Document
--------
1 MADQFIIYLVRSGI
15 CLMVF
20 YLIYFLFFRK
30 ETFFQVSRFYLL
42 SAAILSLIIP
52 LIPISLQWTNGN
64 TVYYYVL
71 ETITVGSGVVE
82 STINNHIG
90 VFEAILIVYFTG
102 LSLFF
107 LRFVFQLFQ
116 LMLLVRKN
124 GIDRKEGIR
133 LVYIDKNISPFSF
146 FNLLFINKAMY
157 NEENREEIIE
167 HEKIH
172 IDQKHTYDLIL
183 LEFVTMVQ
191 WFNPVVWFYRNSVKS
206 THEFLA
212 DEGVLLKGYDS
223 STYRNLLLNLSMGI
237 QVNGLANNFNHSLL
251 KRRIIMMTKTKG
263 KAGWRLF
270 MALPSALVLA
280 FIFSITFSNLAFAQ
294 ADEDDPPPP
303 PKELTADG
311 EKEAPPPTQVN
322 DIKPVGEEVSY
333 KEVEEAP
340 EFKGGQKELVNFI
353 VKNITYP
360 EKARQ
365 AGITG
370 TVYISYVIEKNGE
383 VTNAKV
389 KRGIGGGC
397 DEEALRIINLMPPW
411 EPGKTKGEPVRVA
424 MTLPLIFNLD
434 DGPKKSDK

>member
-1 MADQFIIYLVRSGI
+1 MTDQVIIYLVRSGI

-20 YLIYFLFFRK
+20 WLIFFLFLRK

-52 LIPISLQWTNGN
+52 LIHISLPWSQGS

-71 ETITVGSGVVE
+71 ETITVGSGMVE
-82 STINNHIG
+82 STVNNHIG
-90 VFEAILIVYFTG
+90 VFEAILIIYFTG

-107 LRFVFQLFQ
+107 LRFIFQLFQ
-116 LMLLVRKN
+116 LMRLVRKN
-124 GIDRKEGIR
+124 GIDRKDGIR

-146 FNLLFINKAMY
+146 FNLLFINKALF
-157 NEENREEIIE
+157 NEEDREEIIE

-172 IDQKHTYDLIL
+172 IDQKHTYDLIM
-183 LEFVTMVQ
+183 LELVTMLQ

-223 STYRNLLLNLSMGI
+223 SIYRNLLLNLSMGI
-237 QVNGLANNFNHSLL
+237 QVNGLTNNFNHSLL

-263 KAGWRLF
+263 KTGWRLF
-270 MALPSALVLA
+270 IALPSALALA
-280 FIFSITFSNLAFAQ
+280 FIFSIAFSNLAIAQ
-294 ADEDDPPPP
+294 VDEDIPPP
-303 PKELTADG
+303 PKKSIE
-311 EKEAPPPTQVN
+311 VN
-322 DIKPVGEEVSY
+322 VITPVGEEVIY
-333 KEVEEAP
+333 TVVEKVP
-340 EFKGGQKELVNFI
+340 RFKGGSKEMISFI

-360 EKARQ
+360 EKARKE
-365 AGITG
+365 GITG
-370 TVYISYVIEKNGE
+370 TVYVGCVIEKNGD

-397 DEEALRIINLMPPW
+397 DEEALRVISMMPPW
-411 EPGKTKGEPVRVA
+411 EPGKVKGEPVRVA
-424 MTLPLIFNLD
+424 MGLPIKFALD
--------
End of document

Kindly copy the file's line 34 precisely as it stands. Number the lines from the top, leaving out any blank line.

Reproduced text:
333 KEVEEAP